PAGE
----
Immigration Policy from a Georgist Perspective
Immigration Policy from a Georgist Perspective:
Restrictionism vs. Open Door
Welcoming The Stranger — Sort Of: Our
Ambivalent Immigration System
Steve Sklar’s contributions to this talk are likely to be threefold:
First, a (brief) summary of the history of U.S. immigration policy,
wherein it will be revealed that our national ambivalence to welcoming
the stranger goes way back. Second, his reflections on the economic
roots of xenophobia; these reflections are very much inspired by
George’s thinking on the nature of wealth production, the economic
effects of population, and the Wages Fund Theory. And third, some
anecdotes from his 25 years of immigration law practice that illustrate
how our immigration system both does and does not welcome the stranger
to our shores. Somewhere in the talk he will consider the elements of
xenophobia that remain even in articles George himself published late in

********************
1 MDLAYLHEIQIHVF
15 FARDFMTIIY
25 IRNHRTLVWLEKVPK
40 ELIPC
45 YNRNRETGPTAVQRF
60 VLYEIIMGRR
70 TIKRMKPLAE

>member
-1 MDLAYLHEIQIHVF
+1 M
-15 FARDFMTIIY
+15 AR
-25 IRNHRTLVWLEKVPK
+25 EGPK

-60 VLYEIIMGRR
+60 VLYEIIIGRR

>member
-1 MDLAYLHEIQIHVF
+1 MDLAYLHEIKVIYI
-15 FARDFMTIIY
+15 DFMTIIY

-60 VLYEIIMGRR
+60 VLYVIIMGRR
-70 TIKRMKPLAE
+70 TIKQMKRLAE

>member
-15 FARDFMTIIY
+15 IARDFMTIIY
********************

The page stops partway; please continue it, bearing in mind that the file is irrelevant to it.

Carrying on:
his life, and his (Steve’s) attempts to grapple with those.
Steve Sklar has given talks on Henry George’s insights at the Ethical
Culture Society of Essex County, New Jersey, and Arden, Delaware. For
three years recently he taught courses on George’s writings at the Henry
George School of Social Science in Manhattan. His parents introduced him
to those writings when Steve was a teenager. His father, the late Dave
Sklar, taught the P&P course at the George School in New York for 17 years.
By day, Steve practices immigration law. Before becoming a lawyer, he
worked in film and video production. His hobbies include storytelling
and group improv.
Respondent: Dan Sullivan, CGO President
You are invited to a Zoom webinar.
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